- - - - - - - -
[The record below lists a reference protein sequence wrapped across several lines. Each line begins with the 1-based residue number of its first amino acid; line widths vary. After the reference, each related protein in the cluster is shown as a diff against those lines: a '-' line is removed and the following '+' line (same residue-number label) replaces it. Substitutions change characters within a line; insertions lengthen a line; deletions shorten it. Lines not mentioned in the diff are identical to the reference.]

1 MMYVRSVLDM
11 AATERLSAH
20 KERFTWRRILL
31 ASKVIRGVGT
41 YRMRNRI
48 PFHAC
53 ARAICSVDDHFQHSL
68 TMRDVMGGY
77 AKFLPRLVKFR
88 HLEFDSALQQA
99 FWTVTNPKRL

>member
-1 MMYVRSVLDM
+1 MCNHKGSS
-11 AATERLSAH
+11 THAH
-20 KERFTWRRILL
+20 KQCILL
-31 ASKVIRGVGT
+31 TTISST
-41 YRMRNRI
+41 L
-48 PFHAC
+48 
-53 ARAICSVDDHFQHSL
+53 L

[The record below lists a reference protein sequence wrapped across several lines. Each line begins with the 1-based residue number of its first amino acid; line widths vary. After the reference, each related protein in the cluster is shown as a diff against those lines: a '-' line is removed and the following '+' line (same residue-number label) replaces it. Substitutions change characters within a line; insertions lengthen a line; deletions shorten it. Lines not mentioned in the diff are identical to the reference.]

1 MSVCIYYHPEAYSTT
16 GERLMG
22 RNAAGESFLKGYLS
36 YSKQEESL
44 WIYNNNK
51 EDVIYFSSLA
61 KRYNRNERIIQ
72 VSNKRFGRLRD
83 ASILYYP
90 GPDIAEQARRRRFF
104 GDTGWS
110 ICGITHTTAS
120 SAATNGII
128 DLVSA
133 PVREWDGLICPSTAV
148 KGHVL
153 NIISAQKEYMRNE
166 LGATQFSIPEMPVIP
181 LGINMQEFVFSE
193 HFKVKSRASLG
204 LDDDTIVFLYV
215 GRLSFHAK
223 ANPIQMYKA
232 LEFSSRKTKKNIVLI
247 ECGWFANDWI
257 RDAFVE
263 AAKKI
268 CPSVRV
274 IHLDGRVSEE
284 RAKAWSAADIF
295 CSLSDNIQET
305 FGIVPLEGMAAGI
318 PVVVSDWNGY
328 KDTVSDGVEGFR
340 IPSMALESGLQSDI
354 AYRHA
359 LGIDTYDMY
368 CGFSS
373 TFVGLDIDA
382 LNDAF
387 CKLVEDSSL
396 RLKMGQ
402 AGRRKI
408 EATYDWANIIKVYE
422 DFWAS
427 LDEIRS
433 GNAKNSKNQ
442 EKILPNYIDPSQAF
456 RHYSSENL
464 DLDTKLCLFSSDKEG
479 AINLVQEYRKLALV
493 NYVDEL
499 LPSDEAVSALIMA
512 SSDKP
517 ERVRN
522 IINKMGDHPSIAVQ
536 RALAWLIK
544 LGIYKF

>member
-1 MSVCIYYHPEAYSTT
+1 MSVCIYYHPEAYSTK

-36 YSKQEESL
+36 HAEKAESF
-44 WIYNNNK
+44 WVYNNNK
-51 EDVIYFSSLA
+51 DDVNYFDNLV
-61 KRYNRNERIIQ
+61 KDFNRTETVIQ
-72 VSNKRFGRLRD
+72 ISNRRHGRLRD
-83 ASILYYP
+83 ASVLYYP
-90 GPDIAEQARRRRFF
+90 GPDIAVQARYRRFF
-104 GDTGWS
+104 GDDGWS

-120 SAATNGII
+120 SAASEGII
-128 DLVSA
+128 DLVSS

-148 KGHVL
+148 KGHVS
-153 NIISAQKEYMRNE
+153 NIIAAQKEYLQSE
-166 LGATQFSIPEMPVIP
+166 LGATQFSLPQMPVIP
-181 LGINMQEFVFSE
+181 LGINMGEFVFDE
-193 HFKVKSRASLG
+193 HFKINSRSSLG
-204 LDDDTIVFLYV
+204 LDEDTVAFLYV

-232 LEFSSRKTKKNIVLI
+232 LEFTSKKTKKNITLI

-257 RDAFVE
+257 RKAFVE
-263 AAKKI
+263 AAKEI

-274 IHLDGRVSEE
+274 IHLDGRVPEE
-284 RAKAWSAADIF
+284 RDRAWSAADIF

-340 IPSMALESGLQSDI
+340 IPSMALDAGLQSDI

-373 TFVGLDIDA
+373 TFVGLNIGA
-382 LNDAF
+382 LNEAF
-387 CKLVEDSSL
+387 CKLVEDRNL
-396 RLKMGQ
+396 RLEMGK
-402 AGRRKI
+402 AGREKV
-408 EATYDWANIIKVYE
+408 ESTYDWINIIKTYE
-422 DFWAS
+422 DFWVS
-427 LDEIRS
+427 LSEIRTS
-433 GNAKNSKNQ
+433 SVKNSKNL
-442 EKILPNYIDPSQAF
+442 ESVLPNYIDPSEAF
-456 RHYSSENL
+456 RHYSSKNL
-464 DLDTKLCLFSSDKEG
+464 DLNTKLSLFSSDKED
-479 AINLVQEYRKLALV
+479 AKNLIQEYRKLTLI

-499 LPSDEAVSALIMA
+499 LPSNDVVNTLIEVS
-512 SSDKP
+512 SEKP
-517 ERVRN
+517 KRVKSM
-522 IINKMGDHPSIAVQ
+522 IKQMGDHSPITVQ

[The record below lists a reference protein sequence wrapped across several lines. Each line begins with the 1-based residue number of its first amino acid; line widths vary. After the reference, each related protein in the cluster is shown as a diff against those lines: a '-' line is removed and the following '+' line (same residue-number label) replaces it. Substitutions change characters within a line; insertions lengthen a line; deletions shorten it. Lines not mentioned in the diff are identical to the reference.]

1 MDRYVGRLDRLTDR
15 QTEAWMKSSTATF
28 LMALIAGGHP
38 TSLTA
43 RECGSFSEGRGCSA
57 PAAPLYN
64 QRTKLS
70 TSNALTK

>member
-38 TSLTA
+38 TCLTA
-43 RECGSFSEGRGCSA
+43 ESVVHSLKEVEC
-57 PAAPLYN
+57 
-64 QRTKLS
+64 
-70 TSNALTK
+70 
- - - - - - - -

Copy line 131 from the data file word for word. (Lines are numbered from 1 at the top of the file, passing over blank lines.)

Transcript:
+284 RDRAWSAADIF